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Domestic violent extremism remains No. 1 threat in US, national security experts say

The number of the FBI's domestic terrorism investigations nearly doubled between 2020 and 2021.

WASHINGTON — A vast range of global and national security issues endanger the United States, including cyber threats, election security and international terrorism. 

But the foremost threat is homegrown, the federal government's top experts told the House Homeland Security Committee on Tuesday.

The panel's chairman, Rep. Bennie Thompson (D-Mississippi), asked Secretary of Homeland Security Alejandro Mayorkas if domestic violent extremism continues to pose "the most lethal and persistent terrorism-related threat" to the country.

Mayorkas replied that the Department of Homeland Security continues to assess the threat that way.

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FBI Director Christopher Wray said the problem is only getting worse, outlining trends in domestic violent extremism he has seen over the last few years.

"Certainly, we have seen over the last several years, going back to the summer of 2019, an increase in domestic violent extremism," Wray said. "And we are concerned about the lethality, especially of racially-motivated violent extremism and the spike starting in 2020 of anti-government violent extremism."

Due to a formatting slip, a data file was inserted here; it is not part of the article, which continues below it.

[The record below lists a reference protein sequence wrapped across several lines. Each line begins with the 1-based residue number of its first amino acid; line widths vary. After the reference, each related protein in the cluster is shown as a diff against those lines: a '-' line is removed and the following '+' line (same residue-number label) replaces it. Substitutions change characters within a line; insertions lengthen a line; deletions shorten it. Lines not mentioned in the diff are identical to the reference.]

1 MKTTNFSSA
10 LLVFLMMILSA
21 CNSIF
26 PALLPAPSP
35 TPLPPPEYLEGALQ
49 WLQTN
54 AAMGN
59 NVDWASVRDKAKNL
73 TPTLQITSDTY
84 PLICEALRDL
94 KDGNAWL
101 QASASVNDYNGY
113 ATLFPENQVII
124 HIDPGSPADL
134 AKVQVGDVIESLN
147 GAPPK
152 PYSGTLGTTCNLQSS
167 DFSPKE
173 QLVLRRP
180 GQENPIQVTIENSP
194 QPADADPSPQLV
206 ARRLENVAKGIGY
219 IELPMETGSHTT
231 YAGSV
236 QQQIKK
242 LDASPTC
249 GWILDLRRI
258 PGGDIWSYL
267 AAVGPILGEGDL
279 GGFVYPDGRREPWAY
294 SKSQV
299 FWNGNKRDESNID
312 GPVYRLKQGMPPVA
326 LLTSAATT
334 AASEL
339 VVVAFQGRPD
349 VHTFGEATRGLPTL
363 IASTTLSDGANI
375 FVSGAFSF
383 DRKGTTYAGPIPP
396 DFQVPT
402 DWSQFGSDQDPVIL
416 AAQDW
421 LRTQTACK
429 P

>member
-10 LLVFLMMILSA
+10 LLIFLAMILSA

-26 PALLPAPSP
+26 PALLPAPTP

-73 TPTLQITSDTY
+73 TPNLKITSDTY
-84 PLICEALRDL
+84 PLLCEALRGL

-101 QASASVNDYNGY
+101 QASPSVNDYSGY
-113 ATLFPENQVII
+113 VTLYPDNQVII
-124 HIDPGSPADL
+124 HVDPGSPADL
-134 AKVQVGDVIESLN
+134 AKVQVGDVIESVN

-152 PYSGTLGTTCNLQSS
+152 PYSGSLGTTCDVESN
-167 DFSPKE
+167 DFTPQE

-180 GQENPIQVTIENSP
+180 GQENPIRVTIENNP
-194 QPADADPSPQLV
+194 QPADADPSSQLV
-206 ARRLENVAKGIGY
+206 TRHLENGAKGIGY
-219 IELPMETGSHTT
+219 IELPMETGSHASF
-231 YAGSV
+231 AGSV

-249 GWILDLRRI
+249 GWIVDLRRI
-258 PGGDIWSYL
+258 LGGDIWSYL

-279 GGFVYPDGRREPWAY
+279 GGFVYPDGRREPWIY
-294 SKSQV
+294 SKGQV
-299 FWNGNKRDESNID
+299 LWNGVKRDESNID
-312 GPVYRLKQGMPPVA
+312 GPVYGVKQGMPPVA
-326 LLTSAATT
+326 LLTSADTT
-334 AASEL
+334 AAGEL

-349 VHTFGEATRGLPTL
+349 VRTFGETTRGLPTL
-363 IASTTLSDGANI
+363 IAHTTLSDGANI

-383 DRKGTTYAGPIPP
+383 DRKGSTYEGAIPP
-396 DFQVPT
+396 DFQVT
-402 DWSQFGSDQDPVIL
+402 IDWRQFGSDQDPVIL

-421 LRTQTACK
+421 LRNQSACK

An FBI strategic intelligence assessment published in October backs up the claims, which found the number of FBI domestic terrorism investigations nearly doubled from 1,400 cases in 2020 to 2,700 cases in 2021.

Anti-government or anti-authority violent extremism cases topped the list at 38%, as of the end of Fiscal Year 2021. Anti-riot laws/civil unrest cases were next at 31%, followed by racially or ethnically motivated violent extremism cases at 19%.

Wray also spoke about the recent string of bomb threats against about one-third of the country's Historically Black Colleges and Universities.

He said the FBI takes the threats "seriously" and he called the acts "outrageous" and "unacceptable."

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